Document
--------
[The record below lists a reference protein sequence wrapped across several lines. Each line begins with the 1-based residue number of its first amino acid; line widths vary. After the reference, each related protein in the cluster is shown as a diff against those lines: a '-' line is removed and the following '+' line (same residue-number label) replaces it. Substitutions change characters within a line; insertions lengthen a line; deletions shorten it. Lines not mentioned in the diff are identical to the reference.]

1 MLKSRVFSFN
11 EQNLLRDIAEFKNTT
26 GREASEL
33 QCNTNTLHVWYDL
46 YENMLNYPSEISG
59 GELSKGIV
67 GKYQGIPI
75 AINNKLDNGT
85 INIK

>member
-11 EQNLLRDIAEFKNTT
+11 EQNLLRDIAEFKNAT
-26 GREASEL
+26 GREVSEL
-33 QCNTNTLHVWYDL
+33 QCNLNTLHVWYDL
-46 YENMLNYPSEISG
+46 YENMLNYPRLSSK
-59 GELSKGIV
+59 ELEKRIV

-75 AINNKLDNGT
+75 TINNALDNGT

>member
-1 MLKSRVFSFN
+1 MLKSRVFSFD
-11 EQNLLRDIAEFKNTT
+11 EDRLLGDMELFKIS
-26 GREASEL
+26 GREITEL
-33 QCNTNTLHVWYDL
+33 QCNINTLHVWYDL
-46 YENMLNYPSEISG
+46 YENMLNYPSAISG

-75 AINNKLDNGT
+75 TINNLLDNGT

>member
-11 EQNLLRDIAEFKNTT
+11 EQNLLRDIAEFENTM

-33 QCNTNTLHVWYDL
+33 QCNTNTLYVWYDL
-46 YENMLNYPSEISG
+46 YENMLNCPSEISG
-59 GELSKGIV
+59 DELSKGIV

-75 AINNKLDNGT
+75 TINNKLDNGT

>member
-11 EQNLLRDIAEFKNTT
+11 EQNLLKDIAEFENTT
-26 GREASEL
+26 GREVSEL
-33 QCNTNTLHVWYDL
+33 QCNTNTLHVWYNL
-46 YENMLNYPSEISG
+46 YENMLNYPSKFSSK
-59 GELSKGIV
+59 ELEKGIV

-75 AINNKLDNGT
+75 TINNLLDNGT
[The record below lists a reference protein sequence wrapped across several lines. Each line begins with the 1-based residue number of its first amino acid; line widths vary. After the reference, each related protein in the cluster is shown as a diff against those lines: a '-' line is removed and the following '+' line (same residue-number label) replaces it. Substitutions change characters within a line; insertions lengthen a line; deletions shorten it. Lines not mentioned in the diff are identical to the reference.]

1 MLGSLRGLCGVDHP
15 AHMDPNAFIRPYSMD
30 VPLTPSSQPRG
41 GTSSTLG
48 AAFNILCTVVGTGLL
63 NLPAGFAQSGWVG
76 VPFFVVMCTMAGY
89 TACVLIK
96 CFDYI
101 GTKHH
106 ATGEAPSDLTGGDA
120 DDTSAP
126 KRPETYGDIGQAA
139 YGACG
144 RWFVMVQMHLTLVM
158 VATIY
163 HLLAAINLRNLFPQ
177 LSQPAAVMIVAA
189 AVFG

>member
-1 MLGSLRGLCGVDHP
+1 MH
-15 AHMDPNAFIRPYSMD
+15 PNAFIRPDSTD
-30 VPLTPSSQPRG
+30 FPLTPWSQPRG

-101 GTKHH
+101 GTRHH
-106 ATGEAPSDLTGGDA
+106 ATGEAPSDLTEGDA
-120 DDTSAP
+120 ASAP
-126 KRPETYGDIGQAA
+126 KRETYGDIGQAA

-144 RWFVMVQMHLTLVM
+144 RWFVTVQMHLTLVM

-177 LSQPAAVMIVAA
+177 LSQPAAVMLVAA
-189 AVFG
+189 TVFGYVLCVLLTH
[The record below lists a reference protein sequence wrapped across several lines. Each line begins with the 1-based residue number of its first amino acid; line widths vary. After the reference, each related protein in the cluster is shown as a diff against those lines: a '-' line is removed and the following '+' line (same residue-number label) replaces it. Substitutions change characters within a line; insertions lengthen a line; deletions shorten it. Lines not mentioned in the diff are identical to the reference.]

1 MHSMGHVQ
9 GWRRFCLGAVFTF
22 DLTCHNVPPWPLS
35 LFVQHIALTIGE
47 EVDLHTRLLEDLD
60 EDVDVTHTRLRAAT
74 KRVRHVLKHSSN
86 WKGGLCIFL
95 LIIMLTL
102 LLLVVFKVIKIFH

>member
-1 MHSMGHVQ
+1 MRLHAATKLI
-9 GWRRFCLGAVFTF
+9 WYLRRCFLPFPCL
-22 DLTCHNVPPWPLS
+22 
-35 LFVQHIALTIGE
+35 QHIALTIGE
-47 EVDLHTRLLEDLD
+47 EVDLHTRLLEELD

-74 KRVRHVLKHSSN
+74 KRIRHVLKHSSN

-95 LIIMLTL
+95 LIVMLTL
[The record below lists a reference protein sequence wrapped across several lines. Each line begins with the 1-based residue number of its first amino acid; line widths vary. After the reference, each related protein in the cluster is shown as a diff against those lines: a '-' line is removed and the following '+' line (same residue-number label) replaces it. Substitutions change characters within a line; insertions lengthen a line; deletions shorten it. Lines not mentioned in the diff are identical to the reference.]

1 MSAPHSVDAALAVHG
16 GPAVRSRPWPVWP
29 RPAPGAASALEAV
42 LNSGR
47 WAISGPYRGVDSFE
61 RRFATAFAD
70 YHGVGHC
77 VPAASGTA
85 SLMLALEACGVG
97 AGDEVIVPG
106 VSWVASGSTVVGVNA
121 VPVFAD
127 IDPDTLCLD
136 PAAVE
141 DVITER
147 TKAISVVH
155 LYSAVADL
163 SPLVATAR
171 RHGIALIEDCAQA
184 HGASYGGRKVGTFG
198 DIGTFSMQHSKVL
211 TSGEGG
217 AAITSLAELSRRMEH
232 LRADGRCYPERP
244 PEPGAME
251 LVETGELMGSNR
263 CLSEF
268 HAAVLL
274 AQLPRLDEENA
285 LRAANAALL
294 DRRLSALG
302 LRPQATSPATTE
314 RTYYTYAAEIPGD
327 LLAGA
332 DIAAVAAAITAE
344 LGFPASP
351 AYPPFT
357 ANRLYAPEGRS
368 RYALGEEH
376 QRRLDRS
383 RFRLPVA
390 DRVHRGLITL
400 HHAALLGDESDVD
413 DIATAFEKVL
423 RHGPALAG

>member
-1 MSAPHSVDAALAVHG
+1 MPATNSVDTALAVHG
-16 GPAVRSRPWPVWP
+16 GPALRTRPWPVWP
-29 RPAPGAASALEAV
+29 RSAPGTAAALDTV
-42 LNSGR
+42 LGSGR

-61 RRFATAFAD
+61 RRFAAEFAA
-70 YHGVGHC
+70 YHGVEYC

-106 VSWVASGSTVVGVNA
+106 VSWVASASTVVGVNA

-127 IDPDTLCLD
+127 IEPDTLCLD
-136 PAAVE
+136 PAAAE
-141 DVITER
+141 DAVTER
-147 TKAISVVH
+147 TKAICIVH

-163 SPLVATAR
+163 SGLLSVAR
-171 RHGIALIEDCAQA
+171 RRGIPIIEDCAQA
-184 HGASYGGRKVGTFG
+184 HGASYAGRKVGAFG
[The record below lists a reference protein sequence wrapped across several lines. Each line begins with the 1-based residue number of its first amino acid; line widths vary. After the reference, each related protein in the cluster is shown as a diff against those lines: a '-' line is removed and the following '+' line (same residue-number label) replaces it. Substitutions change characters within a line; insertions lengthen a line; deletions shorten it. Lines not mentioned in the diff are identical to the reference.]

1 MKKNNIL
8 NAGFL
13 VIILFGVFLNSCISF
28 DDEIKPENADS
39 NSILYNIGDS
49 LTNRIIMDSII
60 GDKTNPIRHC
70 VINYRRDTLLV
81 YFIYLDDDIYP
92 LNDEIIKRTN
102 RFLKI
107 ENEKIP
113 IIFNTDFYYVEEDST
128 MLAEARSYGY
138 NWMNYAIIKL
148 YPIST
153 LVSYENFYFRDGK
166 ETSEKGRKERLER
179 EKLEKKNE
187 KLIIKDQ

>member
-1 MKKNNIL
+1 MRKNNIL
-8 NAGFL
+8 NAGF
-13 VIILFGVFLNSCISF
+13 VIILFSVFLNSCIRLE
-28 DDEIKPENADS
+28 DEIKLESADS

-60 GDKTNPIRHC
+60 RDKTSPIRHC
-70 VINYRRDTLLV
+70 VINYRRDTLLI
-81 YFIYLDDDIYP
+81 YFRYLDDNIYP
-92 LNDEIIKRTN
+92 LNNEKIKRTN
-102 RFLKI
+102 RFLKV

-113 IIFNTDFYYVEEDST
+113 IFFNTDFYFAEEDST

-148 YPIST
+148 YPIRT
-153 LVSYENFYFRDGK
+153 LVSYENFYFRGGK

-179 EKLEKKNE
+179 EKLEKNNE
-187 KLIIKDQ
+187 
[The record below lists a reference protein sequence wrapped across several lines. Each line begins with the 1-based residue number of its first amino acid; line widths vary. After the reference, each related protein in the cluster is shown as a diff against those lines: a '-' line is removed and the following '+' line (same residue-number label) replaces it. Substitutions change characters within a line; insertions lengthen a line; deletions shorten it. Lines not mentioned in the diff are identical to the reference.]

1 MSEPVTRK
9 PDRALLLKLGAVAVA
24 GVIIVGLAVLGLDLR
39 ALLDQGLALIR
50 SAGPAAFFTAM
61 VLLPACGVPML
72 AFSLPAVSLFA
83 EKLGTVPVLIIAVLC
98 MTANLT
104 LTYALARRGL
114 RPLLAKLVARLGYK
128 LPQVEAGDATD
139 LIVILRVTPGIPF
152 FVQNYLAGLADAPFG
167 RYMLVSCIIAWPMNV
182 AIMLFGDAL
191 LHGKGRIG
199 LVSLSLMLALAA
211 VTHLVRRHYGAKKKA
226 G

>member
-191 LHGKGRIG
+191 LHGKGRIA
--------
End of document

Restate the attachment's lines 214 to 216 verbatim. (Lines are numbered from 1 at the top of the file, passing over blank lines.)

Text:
102 RFLKI
107 ENEKIP
113 IIFNTDFYYVEEDST